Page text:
I sincerely believe that it's more important than ever for incisive, comprehensive coverage of all of this.

My aim has been and remains to try and help people gain a better understanding of what's going on, both on and behind the TV screen - to champion it, to hold people and companies working within it accountable, to help viewers and industry-workers know what's going on, and to not just help it grow through the availability of information, but to track and record its progress as part of a type of public record.

While TV times are everchanging some things never change: For me as a journalist covering television and as a TV critic it's a legacy issue - not my legacy but an industry legacy and an attempt to help create and build a better South African TV landscape by reporting what's happening with, and inside, it.

As the next 10 years loom ahead, I will continue to try and go there, to be there, and to be a witness instead of regurgitating press releases on behalf of PR companies and publicist and doing desk journalism.

Not a day goes by where I don't put myself, first and foremost, in the most important person's eyes - the ordinary viewer - who isn't being communicated with properly, who often doesn't have a voice, and who just wants to know: "What's happening with my show?", "What happened to my show?" and "Where is what specifically happening on and in television, and why does it matter?"

I do tons and tons of research.

I watch tons and tons of television of every conceivable kind because I truly love it all. I try my best to find answers and to ask the right, relevant questions that will hopefully yield more insight and understanding. And even more than watching countless hours of TV - both recorded shows as well as tracking live TV, I constantly read about it.

Reporting about the business of TV broadcasting in South Africa right here where you are reading it, has been an honour and a privilege for me over the past 10 years - with many ups and downs, rough patches and moments of great joy about things I've been able to bear witness to.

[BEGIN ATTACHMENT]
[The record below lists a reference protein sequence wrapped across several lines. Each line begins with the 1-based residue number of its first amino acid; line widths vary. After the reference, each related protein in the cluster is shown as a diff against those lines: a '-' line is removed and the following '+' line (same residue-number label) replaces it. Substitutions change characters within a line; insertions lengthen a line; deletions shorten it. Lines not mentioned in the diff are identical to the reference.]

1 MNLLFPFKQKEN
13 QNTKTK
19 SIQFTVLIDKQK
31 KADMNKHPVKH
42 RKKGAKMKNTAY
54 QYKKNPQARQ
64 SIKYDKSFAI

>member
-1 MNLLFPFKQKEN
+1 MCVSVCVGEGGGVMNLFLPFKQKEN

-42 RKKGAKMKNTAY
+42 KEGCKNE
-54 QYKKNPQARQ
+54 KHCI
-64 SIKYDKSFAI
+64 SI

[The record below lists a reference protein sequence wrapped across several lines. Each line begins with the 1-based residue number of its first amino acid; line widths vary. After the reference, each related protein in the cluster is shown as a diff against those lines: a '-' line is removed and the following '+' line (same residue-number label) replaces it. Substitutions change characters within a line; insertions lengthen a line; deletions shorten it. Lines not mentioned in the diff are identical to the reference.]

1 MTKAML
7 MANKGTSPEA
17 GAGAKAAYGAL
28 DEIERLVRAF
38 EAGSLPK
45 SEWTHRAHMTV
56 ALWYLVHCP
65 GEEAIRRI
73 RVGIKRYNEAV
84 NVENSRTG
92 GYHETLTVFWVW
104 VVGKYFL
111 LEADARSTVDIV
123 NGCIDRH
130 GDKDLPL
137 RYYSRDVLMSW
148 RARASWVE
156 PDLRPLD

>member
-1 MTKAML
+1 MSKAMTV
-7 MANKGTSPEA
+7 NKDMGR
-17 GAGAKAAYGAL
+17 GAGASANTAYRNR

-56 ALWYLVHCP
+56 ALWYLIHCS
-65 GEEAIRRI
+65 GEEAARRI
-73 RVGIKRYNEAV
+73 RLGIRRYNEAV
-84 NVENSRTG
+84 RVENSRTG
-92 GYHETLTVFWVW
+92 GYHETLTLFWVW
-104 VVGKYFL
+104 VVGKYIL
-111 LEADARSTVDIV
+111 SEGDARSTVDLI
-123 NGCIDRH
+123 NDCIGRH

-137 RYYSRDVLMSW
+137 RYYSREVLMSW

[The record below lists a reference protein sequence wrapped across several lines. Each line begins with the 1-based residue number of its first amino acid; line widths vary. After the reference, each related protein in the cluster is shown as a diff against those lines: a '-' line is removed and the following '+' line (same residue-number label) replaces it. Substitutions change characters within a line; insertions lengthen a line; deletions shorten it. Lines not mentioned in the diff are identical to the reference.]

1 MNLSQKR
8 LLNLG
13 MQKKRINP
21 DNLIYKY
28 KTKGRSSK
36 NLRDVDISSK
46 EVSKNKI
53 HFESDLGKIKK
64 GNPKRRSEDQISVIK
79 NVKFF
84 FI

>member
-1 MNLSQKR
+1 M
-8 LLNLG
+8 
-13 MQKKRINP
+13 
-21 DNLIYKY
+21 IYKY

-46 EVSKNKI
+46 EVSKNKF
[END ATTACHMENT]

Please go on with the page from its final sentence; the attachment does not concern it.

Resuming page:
It's something I take extremely seriously.

Being able to engage with and cover television generally, and South Africa's TV industry specifically as a powerful and hugely influential medium that I have a deep love for and respect tremendously, is not a responsibility that I take lightly.

An informed TV industry and informed TV viewers help to make television, the TV biz and the quality and scope of what we all get to see on it, better.

With the rise of social media, "influencers", lazy journalists and lazy journalism, commentators and fame-seeking hangers-on, this scourge has also started to invade and damage what goes for "reporting" about South Africa's TV landscape.

As more and more people and places covering South African television give their platforms and voices to affirmation - telling those who want to hear how good and wonderful they are, how good and wonderful they are - TVwithThinus will continue to provide information - as detailed, as accurate, as fair, and as honest as possible.

As I embark on the next decade of this site, I will continue to report all of the most important news about TV within the South African context and try my best to explain why it matters.

I'll try and show you people and places in television doing great things; and people and places in TV making mistakes and doing bad things.

Nobody can predict what we'll see on what we know as Television over the next 10 years or how South Africa's TV industry will grow and change.

Right here however, TVwithThinus will stick with it and continue to tell and track the real story of it all as the wonderful cathode-coloured world of television continues to unfold before our eyes.